Budgeting to Get the Most Out of Your Paycheck

    JN Group

    Let’s face it – nothing beats the feeling of checking your bank account on payday.

    However, after you pay off your electricity, water and cable bills and go to buy some groceries, do you ever find yourself in the same financial position you were just two weeks ago?

    If this story sounds familiar to you, NOW is the time to break the cycle and create a solid personal budget. One of the main reasons you’d want to set up a budget, is that it can help you save for a specific goal, such as a house or car. Keep in mind that it should also include allocations for savings or investments – because at any point, who knows what emergency expenses could disrupt your life.

    With all that said, here’s a step-by-step on how to build out a great personal budget:

    STEP 1: TRACK YOUR EXPENSES

    Before you set up your budget, you will want to track your spending at least for a month or two. You can do this by keeping a tab of your receipts, bank statements and credit card bills. At the end of this exercise, you’ll be in a better position to assess where you stand financially and what expenses you can cut back on.

    Here are some expenses you could track, wherever applicable to your situation:

    ONGOING VARIABLE IRREGULAR
    These are expenses you pay on a regular or monthly basis that you know the cost of These are costs that can change depending on how much you consume the particular product or service These are costs that may arise less frequently throughout the year
    §  Mortgage or Rent

    §  Strata Fee

    §  Insurance (Home, Life, Car)

    §  Car Lease

    §  Utilities (JPS, NWC)

    §  Cable & Internet

    §  Cell Phone Bill

    §  Subscriptions (TV or Music Streaming, Gym)

    §  Debts (Credit Cards,

    Student Loans)

    §  School Fees

    §  Child Care

    §  Household Help

    §  Gardening

     

    §  Gas & Tolls

    §  Groceries

    §  Prescriptions

    §  Sports & Entertainment

    §  Personal Care and Household Goods

    §  Beauty

    §  Clothing and Shoes

    §  Restaurants

    §  Extra Lessons

     

    §  Property Taxes

    §  Health Expenses

    §  Birthdays & Anniversaries

    §  Gifts

    §  Vacations

    §  Vet Bills

    §  Car Servicing

    §  School Supplies

     

     

    STEP 2: WRITE DOWN YOUR MONTHLY INCOME

    If you budget per month, here’s how to determine your monthly income, basing off the fact that there are 52 working weeks in a year:

    • If you are paid weekly – Multiply your weekly pay by the number of working weeks in a year – 52. Divide this figure by 12 to get your monthly income.
    • If you are paid fortnightly (every two weeks) – Multiply your fortnightly pay by the number of paychecks you would receive in a year – 26. Divide this figure by 12 to get your monthly income.
    • If you earn any overtime, tips, commissions or bonuses – Estimate this extra income by dividing the extra income you earned last year by 12. Add it to your base monthly salary (if applicable) to figure out your monthly income.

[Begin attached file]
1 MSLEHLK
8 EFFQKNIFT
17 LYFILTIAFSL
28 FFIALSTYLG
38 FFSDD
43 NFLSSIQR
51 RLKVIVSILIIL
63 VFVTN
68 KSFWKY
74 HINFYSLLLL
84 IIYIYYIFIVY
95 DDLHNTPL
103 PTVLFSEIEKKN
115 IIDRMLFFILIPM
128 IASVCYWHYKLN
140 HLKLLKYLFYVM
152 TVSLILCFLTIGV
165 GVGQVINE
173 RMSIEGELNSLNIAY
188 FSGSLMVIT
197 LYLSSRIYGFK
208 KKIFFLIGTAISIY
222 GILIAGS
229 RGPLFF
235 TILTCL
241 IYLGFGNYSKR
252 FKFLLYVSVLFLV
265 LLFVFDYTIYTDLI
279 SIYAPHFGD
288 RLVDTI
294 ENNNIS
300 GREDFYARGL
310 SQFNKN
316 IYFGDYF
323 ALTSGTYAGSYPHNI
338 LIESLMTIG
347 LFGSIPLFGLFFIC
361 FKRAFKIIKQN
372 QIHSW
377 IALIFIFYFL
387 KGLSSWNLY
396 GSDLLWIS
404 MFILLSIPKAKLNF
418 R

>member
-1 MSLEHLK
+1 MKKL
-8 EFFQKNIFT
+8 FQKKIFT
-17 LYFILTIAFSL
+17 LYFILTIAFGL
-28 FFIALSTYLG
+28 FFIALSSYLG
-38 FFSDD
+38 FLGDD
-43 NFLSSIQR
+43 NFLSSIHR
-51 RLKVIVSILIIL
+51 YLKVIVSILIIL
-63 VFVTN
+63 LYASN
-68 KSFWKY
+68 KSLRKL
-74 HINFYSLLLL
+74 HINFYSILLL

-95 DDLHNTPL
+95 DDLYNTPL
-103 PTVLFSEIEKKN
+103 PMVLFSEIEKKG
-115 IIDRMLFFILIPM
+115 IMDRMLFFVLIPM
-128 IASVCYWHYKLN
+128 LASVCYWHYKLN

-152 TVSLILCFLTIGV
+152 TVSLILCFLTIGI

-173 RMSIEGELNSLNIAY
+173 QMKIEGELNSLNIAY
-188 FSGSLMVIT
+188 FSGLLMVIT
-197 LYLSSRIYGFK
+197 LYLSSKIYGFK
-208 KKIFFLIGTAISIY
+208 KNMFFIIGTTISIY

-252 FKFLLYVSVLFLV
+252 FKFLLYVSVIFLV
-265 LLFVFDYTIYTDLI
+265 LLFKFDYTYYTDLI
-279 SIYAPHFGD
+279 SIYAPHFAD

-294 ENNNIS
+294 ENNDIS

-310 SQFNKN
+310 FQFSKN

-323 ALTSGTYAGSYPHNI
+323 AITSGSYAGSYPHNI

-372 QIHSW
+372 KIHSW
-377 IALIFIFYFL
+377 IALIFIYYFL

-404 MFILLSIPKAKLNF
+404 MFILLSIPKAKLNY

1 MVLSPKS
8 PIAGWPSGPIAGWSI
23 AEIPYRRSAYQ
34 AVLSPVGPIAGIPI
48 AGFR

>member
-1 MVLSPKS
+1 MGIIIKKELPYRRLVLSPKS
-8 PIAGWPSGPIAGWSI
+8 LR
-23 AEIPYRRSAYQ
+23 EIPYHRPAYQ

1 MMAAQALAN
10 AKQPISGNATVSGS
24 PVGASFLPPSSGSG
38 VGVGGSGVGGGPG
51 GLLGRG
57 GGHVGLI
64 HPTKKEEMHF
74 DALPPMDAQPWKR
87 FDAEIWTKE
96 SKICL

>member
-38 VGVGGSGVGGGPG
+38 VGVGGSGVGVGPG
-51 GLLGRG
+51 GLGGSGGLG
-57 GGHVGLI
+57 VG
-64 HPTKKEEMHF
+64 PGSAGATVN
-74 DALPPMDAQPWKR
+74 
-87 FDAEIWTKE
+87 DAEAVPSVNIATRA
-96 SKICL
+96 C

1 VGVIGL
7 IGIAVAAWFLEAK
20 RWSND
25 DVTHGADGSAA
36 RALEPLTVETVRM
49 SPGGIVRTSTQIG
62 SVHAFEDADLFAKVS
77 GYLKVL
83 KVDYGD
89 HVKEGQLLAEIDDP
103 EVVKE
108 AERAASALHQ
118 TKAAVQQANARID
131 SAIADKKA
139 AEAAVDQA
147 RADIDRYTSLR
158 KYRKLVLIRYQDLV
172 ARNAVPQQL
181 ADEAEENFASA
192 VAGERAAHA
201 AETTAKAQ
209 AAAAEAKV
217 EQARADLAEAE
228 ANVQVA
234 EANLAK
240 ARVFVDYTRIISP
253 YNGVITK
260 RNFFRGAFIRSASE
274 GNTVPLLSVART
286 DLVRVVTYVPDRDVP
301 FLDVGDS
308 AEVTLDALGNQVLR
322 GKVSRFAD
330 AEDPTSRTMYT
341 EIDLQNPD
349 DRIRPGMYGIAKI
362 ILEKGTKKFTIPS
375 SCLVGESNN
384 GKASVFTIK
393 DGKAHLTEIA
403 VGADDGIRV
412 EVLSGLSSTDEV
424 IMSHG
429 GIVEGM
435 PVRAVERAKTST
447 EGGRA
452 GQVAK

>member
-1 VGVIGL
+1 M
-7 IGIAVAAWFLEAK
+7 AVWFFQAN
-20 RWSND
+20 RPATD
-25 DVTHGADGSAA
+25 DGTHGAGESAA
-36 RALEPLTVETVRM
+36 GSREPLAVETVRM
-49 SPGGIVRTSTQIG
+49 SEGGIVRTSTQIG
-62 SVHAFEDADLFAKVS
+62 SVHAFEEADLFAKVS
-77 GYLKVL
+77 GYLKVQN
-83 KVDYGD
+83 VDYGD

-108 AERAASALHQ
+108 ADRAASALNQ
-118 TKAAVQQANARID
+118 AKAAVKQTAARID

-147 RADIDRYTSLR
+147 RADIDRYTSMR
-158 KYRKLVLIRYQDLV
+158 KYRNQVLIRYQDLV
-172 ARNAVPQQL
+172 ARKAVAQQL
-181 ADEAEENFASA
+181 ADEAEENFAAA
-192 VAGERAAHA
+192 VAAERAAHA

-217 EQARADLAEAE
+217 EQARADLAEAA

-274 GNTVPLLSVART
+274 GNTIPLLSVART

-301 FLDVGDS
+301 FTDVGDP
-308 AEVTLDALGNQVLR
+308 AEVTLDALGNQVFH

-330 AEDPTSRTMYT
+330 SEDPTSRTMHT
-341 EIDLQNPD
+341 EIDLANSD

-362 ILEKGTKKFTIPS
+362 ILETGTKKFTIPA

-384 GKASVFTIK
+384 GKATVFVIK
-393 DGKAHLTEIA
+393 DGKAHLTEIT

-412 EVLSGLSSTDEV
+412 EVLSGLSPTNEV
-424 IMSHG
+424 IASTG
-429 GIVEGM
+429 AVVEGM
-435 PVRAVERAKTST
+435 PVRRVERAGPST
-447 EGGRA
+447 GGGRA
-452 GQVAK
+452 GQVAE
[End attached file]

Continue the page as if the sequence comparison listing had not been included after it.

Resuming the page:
* Note: When calculating monthly income, ensure you are accounting for your take-home salary after all salary deductions (i.e. NHT, NIS, PAYE) have been made.

    STEP 3: IT’S TIME TO BUDGET!

    One of the easiest ways to organize your budget is to apply the 10/10/80 Budgeting Rule. Based on your monthly take-home income from Step 2, you will want to divide it as follows:

    • 80% goes towards SPENDING – Look back at the all the expenses you listed in Step 1. Identify the non-negotiable expenses you have to allocate for (i.e. housing, utilities, groceries, healthcare, transportation, etc.)

     

    • 10% goes towards SAVING – At least 10% of your take-home income should be going towards putting money into your savings, investments, emergency or retirement accounts, or even repaying debts. However, for debts such as your mortgage or car loan, you will want to account for the minimum payments towards “spending” (80% category). However paying extra towards the principle of the debt would be listed in this 10% category.

     

    • 10% goes towards GIVING – This portion of budgeting is often unaccounted for, but it will help you to live a more fulfilling life knowing that you are making a positive impact in your community. The amount you donate is a personal decision, but consider setting aside 10% towards giving. Some charities also allow you to also make recurring donations through their website, which makes it easier for you to follow through on your commitments. Remember that you do not necessarily need to give a lot to show support, because even a little can go a long way!

    STEP 4: TRACK YOUR PROGRESS

    As important as it is to plan out your budget, equally important is to stick to it! Keep track of your progress by creating an Excel spreadsheet, putting the Budgeted Spend for each type of expense (i.e. Entertainment, Groceries, etc.) under one column and Actual Spend under another column. Based on this, you can make adjustments where needed, such as cutting back on discretionary spending.

    Although easier said than done, committing to a budget could help to break you from a paycheck to paycheck lifestyle. Every time you sit down to budget, think of your WHY – Do you want to retire early?  Are you dreaming of owning a home in the country? No matter your goals, with proper budgeting, you will start to feel in control of your financial future.

    You’re already taking a step in the right direction RIGHT NOW by reading about budgeting. Check out our Goals tab to arm yourself with even more knowledge!